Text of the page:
Administrator

Administrator

The Childhood Brain Tumor Foundation

20312 Watkins Meadow Drive
Germantown, MD 20876
(301) 515-2900
Toll-free: (877) 217-4166
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Many children suffer debilitating side effects from their brain tumors and treatments.  Cures are desperately needed. Help us support important research that will lead to cures for children with brain tumors. Donating is made easy through our Give Online button or by mailing us our downloadable donation form. All donations made in honor of or in memory of someone will be acknowledged to the family or loved one. E-mail us at This email address is being protected from spambots. You need JavaScript enabled to view it. or call 877-217-4166 with your special interests regarding research and information.

Contact us if you need additional information about pediatric brain tumors; specific and in general.

Mailing Address: CBTF, 20312 Watkins Meadow Dr, Germantown, MD 20876


GIVE ONLINE is our secure online donation button for CBTF supporters. A special message or instructions may be included in the message box.

Donating via stock option is also available through GIVE ONLINE, or contact us for our broker. Donations may also be made in your will.

GiveOnline3 shadowmatch largerWe accept stock donations, contact us for our account information and broker's contact information via TD Ameritrade.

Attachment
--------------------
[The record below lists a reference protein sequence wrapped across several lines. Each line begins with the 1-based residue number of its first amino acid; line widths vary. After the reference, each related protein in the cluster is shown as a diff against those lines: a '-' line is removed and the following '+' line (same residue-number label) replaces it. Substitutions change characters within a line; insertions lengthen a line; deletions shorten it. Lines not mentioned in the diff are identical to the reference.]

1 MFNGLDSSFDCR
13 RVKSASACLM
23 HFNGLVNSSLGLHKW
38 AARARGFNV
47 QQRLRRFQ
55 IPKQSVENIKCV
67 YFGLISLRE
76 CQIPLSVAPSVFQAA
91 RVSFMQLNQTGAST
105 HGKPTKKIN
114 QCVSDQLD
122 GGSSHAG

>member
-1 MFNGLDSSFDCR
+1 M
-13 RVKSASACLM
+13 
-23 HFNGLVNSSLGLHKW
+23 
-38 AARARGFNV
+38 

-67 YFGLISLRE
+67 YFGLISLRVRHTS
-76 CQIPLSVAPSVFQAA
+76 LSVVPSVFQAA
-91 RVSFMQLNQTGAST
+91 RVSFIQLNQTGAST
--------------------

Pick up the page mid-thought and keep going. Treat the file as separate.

The Childhood Brain Tumor Foundation depends upon public donations to continue its work. Our online donation form provides several donation options to support research and education. Making a donation through our secure server is fast and easy, and when we receive your donation, we will send you an acknowledgment in the mail for tax purposes.

Click on the Give Online button above to support pediatric brain tumor research/education as a general or event donation, in honor of, or in memory of someone.


Amazon Smile

When you shop at AmazonSmile, Amazon donates 0.5% of the purchase price to Childhood Brain Tumor Foundation. Bookmark the link http://smile.amazon.com/ch/52-2122976 and support us every time you shop.


If you prefer to mail in your donation, you can download and print the donation form (Word) (pdf) and mail it in.

 Provide support to children suffering from brain tumors. Help fund vital scientific
and clinical research. Through research, there is hope for a cure.


CBTF funds top-quality research and accepts applications for all pediatric tumors. We receive applications through our competitive process and each proposal is peer-reviewed by brain tumor experts. Contact us at This email address is being protected from spambots. You need JavaScript enabled to view it. or call 877-217-4166 if you need general or specific information, have any special interests or questions.